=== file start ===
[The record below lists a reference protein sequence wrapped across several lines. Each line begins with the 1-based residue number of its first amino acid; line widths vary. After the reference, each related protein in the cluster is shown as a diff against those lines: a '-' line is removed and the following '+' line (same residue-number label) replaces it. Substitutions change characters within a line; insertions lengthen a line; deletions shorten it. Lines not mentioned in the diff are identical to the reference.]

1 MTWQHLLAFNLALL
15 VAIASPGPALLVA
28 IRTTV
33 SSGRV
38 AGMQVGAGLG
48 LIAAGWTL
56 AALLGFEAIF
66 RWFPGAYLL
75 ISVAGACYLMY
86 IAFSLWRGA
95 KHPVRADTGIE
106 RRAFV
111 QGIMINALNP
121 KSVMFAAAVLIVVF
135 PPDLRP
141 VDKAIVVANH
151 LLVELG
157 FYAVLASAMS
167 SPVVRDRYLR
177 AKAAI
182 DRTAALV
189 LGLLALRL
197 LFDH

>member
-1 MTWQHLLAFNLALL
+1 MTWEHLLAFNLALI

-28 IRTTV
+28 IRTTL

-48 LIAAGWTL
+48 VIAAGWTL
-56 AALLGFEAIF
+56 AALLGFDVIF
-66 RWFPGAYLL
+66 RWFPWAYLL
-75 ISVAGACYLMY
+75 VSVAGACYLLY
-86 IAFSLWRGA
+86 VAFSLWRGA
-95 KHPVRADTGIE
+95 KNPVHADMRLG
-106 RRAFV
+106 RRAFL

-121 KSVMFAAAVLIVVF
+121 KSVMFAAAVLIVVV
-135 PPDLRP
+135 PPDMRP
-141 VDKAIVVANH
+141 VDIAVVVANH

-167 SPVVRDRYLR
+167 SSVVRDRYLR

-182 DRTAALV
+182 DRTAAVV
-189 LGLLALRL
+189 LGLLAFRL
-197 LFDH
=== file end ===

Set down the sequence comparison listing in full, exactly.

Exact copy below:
[The record below lists a reference protein sequence wrapped across several lines. Each line begins with the 1-based residue number of its first amino acid; line widths vary. After the reference, each related protein in the cluster is shown as a diff against those lines: a '-' line is removed and the following '+' line (same residue-number label) replaces it. Substitutions change characters within a line; insertions lengthen a line; deletions shorten it. Lines not mentioned in the diff are identical to the reference.]

1 MTWQHLLAFNLALL
15 VAIASPGPALLVA
28 IRTTV
33 SSGRV
38 AGMQVGAGLG
48 LIAAGWTL
56 AALLGFEAIF
66 RWFPGAYLL
75 ISVAGACYLMY
86 IAFSLWRGA
95 KHPVRADTGIE
106 RRAFV
111 QGIMINALNP
121 KSVMFAAAVLIVVF
135 PPDLRP
141 VDKAIVVANH
151 LLVELG
157 FYAVLASAMS
167 SPVVRDRYLR
177 AKAAI
182 DRTAALV
189 LGLLALRL
197 LFDH

>member
-1 MTWQHLLAFNLALL
+1 MTWEHLLAFNLALI

-28 IRTTV
+28 IRTTL

-48 LIAAGWTL
+48 VIAAGWTL
-56 AALLGFEAIF
+56 AALLGFDVIF
-66 RWFPGAYLL
+66 RWFPWAYLL
-75 ISVAGACYLMY
+75 VSVAGACYLLY
-86 IAFSLWRGA
+86 VAFSLWRGA
-95 KHPVRADTGIE
+95 KNPVHADMRLG
-106 RRAFV
+106 RRAFL

-121 KSVMFAAAVLIVVF
+121 KSVMFAAAVLIVVV
-135 PPDLRP
+135 PPDMRP
-141 VDKAIVVANH
+141 VDIAVVVANH

-167 SPVVRDRYLR
+167 SSVVRDRYLR

-182 DRTAALV
+182 DRTAAVV
-189 LGLLALRL
+189 LGLLAFRL
-197 LFDH